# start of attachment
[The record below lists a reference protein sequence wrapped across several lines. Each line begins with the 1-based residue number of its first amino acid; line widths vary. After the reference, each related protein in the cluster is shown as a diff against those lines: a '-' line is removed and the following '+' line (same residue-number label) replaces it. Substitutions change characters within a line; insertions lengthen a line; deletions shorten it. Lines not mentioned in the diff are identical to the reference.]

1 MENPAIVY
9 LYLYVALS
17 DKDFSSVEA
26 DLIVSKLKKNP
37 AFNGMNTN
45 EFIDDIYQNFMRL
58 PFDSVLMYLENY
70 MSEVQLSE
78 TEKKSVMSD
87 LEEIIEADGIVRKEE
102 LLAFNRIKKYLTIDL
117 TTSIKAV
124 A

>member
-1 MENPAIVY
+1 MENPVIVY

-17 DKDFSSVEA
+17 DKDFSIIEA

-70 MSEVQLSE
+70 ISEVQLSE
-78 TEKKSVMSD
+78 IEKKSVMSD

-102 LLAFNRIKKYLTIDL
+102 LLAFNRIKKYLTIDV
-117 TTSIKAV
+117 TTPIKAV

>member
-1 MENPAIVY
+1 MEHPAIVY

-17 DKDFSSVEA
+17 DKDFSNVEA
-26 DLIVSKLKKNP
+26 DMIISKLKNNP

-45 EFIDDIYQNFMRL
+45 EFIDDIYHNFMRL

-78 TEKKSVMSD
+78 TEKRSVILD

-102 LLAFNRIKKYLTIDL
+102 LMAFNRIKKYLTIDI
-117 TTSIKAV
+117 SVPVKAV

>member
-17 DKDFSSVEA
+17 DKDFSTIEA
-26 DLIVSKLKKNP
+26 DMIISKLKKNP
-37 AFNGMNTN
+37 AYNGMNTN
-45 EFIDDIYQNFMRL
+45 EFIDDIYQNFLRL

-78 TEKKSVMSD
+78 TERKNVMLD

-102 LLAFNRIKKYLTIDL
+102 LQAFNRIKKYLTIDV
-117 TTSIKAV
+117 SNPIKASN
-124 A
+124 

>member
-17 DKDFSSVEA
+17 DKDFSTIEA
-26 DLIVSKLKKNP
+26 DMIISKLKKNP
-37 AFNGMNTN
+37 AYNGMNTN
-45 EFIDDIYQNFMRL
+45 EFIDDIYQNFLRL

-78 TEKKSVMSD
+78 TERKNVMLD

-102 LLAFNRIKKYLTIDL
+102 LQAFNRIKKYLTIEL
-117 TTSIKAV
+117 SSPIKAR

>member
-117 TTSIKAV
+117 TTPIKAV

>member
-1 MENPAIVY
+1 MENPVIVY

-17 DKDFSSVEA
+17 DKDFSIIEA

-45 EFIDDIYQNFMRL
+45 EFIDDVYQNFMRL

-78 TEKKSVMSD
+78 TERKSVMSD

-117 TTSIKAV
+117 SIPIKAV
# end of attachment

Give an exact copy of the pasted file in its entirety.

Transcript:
[The record below lists a reference protein sequence wrapped across several lines. Each line begins with the 1-based residue number of its first amino acid; line widths vary. After the reference, each related protein in the cluster is shown as a diff against those lines: a '-' line is removed and the following '+' line (same residue-number label) replaces it. Substitutions change characters within a line; insertions lengthen a line; deletions shorten it. Lines not mentioned in the diff are identical to the reference.]

1 MENPAIVY
9 LYLYVALS
17 DKDFSSVEA
26 DLIVSKLKKNP
37 AFNGMNTN
45 EFIDDIYQNFMRL
58 PFDSVLMYLENY
70 MSEVQLSE
78 TEKKSVMSD
87 LEEIIEADGIVRKEE
102 LLAFNRIKKYLTIDL
117 TTSIKAV
124 A

>member
-1 MENPAIVY
+1 MENPVIVY

-17 DKDFSSVEA
+17 DKDFSIIEA

-70 MSEVQLSE
+70 ISEVQLSE
-78 TEKKSVMSD
+78 IEKKSVMSD

-102 LLAFNRIKKYLTIDL
+102 LLAFNRIKKYLTIDV
-117 TTSIKAV
+117 TTPIKAV

>member
-1 MENPAIVY
+1 MEHPAIVY

-17 DKDFSSVEA
+17 DKDFSNVEA
-26 DLIVSKLKKNP
+26 DMIISKLKNNP

-45 EFIDDIYQNFMRL
+45 EFIDDIYHNFMRL

-78 TEKKSVMSD
+78 TEKRSVILD

-102 LLAFNRIKKYLTIDL
+102 LMAFNRIKKYLTIDI
-117 TTSIKAV
+117 SVPVKAV

>member
-17 DKDFSSVEA
+17 DKDFSTIEA
-26 DLIVSKLKKNP
+26 DMIISKLKKNP
-37 AFNGMNTN
+37 AYNGMNTN
-45 EFIDDIYQNFMRL
+45 EFIDDIYQNFLRL

-78 TEKKSVMSD
+78 TERKNVMLD

-102 LLAFNRIKKYLTIDL
+102 LQAFNRIKKYLTIDV
-117 TTSIKAV
+117 SNPIKASN
-124 A
+124 

>member
-17 DKDFSSVEA
+17 DKDFSTIEA
-26 DLIVSKLKKNP
+26 DMIISKLKKNP
-37 AFNGMNTN
+37 AYNGMNTN
-45 EFIDDIYQNFMRL
+45 EFIDDIYQNFLRL

-78 TEKKSVMSD
+78 TERKNVMLD

-102 LLAFNRIKKYLTIDL
+102 LQAFNRIKKYLTIEL
-117 TTSIKAV
+117 SSPIKAR

>member
-117 TTSIKAV
+117 TTPIKAV

>member
-1 MENPAIVY
+1 MENPVIVY

-17 DKDFSSVEA
+17 DKDFSIIEA

-45 EFIDDIYQNFMRL
+45 EFIDDVYQNFMRL

-78 TEKKSVMSD
+78 TERKSVMSD

-117 TTSIKAV
+117 SIPIKAV